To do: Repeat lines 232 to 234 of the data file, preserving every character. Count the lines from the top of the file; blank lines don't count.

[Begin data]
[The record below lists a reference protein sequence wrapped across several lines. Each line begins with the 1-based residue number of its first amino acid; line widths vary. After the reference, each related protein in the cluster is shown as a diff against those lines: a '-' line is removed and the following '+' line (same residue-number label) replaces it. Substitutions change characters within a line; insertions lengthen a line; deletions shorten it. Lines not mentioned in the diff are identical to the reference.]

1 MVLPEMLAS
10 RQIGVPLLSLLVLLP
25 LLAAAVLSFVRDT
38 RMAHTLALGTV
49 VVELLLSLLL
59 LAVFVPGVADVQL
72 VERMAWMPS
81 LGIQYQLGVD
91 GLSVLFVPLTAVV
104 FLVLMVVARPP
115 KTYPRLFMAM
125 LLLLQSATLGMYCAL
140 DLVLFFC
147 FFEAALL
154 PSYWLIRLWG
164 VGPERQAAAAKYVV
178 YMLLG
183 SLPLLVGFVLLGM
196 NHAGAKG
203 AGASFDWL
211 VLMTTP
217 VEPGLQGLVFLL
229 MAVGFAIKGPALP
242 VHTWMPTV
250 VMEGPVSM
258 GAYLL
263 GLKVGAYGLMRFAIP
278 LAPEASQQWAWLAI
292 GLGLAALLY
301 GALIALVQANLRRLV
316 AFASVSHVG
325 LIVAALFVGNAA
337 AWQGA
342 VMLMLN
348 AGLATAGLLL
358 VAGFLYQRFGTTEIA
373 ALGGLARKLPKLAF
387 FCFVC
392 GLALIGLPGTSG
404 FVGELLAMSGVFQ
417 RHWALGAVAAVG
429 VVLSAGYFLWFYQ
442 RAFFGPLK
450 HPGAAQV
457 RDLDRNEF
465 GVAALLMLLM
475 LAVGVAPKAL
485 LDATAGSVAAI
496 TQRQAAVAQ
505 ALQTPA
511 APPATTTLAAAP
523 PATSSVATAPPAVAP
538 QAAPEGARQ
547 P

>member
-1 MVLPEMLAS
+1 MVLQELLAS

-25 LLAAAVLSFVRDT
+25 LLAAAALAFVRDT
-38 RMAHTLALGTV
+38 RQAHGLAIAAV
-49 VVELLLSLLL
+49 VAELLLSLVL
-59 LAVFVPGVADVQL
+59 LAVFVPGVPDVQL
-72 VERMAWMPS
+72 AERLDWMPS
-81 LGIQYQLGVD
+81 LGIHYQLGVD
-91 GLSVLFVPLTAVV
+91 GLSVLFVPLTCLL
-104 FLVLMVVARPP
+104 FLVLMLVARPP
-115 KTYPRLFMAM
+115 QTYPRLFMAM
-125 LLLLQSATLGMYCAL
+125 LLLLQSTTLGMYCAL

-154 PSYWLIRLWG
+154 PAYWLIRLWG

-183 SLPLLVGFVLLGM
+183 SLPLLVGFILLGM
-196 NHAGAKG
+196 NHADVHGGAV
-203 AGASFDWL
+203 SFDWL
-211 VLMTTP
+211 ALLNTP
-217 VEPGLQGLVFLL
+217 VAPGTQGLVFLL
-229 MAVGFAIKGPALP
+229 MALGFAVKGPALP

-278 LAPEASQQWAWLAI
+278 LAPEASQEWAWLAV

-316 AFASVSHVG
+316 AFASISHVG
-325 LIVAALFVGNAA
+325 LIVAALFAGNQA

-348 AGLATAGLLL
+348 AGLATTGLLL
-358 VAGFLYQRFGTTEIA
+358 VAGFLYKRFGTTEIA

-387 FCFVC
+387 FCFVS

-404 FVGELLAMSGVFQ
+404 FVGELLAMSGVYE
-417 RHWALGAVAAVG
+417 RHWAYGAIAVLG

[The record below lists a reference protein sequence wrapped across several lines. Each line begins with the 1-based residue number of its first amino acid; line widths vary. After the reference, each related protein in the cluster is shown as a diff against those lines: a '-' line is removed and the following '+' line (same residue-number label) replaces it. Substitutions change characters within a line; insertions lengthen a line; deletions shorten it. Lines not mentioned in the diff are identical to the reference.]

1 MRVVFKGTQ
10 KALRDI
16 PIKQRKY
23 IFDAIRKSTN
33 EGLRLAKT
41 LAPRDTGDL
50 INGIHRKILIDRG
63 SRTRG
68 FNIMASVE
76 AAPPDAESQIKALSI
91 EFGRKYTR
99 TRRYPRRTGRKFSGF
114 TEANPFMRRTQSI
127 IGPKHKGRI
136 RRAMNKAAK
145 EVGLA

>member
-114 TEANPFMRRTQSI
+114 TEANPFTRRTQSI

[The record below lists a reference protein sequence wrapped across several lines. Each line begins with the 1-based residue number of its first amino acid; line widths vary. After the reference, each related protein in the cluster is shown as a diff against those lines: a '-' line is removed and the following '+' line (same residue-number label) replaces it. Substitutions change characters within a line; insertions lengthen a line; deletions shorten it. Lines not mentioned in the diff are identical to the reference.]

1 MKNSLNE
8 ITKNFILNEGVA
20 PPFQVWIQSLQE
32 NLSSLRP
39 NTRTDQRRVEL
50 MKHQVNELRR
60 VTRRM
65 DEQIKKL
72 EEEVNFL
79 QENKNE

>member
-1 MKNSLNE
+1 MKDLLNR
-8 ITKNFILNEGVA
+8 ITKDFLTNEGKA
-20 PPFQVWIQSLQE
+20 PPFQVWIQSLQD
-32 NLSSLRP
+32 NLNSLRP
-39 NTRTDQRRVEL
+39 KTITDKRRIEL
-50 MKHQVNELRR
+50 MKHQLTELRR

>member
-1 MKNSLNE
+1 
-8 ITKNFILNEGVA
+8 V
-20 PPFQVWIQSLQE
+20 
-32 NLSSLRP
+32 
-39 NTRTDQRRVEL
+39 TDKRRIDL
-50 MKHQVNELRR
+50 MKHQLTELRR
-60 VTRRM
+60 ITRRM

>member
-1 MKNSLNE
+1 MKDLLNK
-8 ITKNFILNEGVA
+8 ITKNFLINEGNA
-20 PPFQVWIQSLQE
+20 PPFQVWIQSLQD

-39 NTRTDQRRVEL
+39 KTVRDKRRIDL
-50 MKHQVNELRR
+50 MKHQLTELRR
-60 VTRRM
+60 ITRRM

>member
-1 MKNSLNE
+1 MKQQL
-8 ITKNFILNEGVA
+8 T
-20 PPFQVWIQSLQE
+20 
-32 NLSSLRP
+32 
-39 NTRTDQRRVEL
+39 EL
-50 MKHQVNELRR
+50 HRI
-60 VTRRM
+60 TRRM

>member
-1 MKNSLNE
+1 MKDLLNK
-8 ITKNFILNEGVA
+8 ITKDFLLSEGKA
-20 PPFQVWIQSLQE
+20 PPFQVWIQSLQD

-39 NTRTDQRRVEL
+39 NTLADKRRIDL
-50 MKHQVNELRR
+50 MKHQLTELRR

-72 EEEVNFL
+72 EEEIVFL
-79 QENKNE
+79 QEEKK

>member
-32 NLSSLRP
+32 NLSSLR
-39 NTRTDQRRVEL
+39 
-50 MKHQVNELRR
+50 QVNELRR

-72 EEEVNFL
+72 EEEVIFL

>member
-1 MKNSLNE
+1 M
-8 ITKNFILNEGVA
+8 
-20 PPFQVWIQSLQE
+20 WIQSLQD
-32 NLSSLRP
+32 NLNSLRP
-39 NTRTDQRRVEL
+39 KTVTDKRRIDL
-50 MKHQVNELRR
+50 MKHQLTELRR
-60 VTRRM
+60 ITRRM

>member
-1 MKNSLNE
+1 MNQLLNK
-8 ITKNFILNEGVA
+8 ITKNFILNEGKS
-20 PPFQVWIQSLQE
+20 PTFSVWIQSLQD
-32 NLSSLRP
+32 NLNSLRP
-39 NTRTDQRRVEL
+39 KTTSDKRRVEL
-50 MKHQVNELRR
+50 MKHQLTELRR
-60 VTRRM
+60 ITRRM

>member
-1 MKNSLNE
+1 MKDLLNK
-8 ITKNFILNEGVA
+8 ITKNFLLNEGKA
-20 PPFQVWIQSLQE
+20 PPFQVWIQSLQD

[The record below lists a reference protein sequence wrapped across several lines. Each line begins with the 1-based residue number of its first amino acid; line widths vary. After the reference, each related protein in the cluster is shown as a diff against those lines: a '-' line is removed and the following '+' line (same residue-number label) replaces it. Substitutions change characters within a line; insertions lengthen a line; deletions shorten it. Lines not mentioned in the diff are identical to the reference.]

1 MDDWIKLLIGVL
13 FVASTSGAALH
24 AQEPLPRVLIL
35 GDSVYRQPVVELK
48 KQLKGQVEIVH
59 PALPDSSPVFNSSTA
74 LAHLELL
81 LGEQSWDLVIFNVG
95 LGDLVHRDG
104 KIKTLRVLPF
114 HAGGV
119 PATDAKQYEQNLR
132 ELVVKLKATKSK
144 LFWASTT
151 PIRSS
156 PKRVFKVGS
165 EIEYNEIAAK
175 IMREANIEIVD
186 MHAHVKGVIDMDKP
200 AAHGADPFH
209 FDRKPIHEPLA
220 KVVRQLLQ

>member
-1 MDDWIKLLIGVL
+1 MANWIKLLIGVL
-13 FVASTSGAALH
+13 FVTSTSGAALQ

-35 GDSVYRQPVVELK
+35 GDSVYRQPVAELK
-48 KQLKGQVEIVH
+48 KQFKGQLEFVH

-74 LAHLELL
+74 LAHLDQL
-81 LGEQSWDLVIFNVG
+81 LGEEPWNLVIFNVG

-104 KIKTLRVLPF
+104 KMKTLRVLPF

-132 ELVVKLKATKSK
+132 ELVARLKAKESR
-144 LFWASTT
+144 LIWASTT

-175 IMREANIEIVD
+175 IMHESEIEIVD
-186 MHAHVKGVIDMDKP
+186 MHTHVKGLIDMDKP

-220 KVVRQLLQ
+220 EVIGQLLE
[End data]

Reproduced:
+50 MKHQLTELRR
-60 VTRRM
+60 ITRRM